What Your Calendar Says About Your View of God

Kara Powell | November 26, 2013

If I want to find out what a leader thinks about God, I don’t look at their prayer journal or their preaching.

I look at their calendar.

Everyone I know grapples with busyness. It’s often how we define ourselves. When someone asks us, “How are you?” our default answer is frequently one word: “Busy”. This busyness cuts across boundaries of faith, vocation, and socio-economic status. As Wayne Muller writes,

“I have visited the large offices of wealthy donors, the crowded rooms of social service agencies, and the small houses of the poorest families. Remarkably, within this mosaic there is a universal refrain: I am so busy. It does not seem to matter if the people I speak with are doctors or day-care workers, shopkeepers or social workers, parents or teachers, nurses or lawyers, students or therapists, community activists or cooks…The standard greeting everywhere has become: I am so busy.”

On those rare weeks when we’re not feeling too busy, we still interact every day with a host of others who are. The madness seems pervasive.

When I’m busy…

            I don’t have patience as a mom.

            I don’t have empathy as a wife.

            I don’t have vision as a leader.

            I don’t have passion as a follower of Jesus.

 

As someone who studies teenagers, I see this busyness every day—both in our research as well as in our own church’s student ministry. When I was a youth leader in the 1990s, we saw our most involved students two to three times each week. Now, we see our most involved students two to three times per month.

Parents used to call our student ministry office, asking us to provide more activities to nurture their kids’ faith. Now they email and apologize that their family is so busy their kids can’t attend our ministry’s events.

This frenetic schedule is continually reinforced by our culture. It’s like we have a “Let’s see which of us is more busy” competition. Teachers compare who has more assignments to grade. Business leaders share travel schedules, seeing who’s accumulated more frequent flyer miles and the more privileged airline status. Parents compare soccer/hockey/piano/Girl Scout/carpool schedules.The implicit message in all this comparison is that the busier the schedule, the more valuable the person.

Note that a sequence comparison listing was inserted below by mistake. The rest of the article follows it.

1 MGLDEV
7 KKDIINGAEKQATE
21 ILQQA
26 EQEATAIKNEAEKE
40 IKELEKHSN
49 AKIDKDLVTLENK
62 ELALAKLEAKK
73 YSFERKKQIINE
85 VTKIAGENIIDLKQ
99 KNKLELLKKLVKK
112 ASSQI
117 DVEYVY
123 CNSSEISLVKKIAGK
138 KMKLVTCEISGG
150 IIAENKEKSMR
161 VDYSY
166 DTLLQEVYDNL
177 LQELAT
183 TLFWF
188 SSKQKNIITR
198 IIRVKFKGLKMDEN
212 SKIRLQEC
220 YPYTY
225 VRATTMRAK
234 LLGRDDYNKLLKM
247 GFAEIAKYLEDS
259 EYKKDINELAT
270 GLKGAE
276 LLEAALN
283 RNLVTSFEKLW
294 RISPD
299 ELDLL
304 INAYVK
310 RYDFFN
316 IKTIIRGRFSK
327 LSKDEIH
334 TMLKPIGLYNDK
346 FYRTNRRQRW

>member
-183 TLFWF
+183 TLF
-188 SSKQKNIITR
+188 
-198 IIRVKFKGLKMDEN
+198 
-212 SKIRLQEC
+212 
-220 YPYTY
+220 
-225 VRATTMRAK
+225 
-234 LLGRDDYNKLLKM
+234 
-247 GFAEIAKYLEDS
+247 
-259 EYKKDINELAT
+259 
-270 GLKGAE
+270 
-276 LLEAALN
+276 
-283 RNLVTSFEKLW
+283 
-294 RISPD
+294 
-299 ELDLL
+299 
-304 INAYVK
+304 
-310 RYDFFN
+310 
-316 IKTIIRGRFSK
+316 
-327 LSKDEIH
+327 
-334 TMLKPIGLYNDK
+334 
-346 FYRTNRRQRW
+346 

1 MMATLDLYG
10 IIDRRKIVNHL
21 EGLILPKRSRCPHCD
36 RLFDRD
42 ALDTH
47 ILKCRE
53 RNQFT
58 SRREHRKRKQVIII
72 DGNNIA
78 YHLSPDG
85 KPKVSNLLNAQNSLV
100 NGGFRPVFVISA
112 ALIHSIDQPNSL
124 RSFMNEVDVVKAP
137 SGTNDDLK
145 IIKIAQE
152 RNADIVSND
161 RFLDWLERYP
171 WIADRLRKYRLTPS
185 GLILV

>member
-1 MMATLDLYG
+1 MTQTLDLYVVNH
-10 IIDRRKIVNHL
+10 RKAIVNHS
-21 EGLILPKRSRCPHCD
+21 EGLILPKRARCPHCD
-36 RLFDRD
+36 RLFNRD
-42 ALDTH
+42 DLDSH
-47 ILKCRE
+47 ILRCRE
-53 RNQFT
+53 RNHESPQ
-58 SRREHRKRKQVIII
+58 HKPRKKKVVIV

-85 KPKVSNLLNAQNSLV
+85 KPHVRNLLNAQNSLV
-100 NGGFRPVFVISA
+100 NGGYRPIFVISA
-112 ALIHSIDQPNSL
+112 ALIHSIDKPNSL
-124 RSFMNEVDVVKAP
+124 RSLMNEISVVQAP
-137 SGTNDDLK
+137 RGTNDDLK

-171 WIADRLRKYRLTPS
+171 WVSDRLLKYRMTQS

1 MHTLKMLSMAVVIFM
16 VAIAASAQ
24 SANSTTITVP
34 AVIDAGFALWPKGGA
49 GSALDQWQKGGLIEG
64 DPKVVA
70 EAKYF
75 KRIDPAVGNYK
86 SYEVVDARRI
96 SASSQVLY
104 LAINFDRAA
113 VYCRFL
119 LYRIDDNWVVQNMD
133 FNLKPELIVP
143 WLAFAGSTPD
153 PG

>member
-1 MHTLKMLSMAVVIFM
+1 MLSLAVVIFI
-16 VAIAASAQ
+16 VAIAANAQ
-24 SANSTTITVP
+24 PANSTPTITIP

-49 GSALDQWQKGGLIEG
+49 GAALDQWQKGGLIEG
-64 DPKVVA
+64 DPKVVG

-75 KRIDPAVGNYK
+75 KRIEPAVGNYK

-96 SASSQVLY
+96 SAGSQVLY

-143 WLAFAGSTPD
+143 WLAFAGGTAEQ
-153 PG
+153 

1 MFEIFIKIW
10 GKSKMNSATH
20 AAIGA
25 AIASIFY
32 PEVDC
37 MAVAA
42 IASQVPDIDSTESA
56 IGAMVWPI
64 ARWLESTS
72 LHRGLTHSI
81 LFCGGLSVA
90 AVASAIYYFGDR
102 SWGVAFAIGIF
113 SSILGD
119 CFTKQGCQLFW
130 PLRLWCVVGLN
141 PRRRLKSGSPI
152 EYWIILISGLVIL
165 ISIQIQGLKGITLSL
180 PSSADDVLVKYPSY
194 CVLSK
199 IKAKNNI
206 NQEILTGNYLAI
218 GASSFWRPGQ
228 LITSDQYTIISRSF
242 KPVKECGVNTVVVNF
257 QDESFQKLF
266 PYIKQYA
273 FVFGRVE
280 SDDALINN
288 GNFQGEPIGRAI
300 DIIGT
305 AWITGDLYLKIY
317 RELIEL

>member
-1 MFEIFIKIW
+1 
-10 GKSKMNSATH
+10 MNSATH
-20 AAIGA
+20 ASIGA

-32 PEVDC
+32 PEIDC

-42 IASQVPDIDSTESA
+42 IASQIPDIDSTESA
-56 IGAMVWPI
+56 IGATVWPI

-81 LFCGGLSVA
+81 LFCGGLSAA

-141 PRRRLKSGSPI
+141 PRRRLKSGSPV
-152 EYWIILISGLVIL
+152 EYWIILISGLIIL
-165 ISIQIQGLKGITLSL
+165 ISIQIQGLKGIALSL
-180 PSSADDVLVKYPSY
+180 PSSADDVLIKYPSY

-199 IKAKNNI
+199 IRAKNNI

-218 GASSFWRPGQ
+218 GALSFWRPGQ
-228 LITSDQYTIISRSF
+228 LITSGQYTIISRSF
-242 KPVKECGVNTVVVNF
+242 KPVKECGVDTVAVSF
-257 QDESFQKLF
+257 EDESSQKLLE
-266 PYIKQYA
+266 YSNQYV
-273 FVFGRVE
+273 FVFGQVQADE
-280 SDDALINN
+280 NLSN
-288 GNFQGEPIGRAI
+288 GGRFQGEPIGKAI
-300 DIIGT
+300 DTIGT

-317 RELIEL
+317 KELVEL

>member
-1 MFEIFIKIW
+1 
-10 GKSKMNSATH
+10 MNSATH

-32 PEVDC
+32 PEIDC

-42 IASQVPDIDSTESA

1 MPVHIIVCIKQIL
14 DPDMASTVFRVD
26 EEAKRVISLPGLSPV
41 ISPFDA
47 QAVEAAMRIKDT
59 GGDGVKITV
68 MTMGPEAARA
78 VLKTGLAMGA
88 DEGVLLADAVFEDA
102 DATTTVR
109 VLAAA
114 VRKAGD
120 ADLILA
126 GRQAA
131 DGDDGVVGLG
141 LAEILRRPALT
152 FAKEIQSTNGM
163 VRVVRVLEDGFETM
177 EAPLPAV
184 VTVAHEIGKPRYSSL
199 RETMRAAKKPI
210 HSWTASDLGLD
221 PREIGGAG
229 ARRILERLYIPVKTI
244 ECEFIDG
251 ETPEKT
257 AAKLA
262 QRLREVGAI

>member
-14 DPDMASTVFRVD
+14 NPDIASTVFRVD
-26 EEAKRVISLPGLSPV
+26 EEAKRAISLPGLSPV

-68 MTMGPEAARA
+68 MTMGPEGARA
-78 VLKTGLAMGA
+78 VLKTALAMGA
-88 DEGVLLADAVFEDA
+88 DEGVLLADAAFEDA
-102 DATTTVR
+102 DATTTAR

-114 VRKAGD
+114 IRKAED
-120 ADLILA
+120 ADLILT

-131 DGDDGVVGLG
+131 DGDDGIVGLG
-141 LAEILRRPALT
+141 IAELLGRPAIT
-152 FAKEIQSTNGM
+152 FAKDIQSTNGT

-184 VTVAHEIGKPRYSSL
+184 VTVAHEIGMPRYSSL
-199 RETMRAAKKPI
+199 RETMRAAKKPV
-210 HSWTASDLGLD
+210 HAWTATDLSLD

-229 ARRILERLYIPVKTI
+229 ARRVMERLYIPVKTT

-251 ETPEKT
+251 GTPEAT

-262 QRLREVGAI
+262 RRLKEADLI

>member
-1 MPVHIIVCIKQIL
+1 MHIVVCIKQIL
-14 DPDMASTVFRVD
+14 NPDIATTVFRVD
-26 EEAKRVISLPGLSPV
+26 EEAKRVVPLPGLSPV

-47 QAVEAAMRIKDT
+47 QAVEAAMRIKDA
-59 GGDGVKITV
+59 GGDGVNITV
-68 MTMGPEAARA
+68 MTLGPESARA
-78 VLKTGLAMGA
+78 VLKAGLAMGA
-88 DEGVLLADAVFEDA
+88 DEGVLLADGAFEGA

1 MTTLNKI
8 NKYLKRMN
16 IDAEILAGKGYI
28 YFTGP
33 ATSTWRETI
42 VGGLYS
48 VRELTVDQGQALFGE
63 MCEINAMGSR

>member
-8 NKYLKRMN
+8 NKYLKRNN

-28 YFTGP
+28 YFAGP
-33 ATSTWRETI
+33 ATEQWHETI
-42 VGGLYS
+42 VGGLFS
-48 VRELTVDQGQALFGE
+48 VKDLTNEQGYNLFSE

Why have we become so busy?

Why is it that we complain about our busyness and yet brag about it at the same time?

Even more importantly, at a fundamental level, why have we become so busy?

Some point to technology. Others point to advances in transportation that allow us to go more places faster, squeezing more meetings into the day.

Technology and transportation are certainly factors, but I doubt they are the ultimate causes of our busyness. We need to go deeper. Or maybe higher. We need to go to the part of us that is most central to who we are—the part of us that most defines us.

I’m talking about our view of God.

Busyness isn’t ultimately about our schedule. Our pace of life is more about our theology than our watches.

I’m a practical theologian, which means I believe our thoughts about God affect every part of us—from how I treat a waitress to how I drive. And our thoughts about God certainly affect our schedule.

So thinking theologically about our busyness, the bottom line of what I want to suggest is this: Our busyness is often a result of our atheism.

Let me make a few caveats. First, note that I say “our”. Many days a month, I am on the same busy bus as you. Some days I feel like I’m the one driving this busy bus crammed full—and maybe even overflowing—with activities, roles, and responsibilities. My foot seems to be stuck on the gas pedal and the busy bus is careening down the road. So please hear that this is an ongoing struggle for me too.